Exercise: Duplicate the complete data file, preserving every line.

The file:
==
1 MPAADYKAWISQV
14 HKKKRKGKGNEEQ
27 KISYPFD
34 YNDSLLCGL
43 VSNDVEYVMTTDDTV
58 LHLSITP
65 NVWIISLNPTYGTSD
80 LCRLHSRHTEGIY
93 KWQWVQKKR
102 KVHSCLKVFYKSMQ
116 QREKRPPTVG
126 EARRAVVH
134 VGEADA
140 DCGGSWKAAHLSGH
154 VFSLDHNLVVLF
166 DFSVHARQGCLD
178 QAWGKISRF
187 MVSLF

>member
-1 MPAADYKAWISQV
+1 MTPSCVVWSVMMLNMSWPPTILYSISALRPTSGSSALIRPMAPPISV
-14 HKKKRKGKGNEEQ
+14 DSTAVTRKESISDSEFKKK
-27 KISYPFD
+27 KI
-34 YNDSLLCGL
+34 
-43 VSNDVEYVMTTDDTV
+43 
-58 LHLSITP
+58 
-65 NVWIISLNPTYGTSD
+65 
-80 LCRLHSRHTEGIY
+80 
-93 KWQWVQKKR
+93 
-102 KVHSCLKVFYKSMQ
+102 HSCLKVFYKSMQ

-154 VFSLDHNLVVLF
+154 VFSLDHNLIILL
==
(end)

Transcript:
1 MPAADYKAWISQV
14 HKKKRKGKGNEEQ
27 KISYPFD
34 YNDSLLCGL
43 VSNDVEYVMTTDDTV
58 LHLSITP
65 NVWIISLNPTYGTSD
80 LCRLHSRHTEGIY
93 KWQWVQKKR
102 KVHSCLKVFYKSMQ
116 QREKRPPTVG
126 EARRAVVH
134 VGEADA
140 DCGGSWKAAHLSGH
154 VFSLDHNLVVLF
166 DFSVHARQGCLD
178 QAWGKISRF
187 MVSLF

>member
-1 MPAADYKAWISQV
+1 MTPSCVVWSVMMLNMSWPPTILYSISALRPTSGSSALIRPMAPPISV
-14 HKKKRKGKGNEEQ
+14 DSTAVTRKESISDSEFKKK
-27 KISYPFD
+27 KI
-34 YNDSLLCGL
+34 
-43 VSNDVEYVMTTDDTV
+43 
-58 LHLSITP
+58 
-65 NVWIISLNPTYGTSD
+65 
-80 LCRLHSRHTEGIY
+80 
-93 KWQWVQKKR
+93 
-102 KVHSCLKVFYKSMQ
+102 HSCLKVFYKSMQ

-154 VFSLDHNLVVLF
+154 VFSLDHNLIILL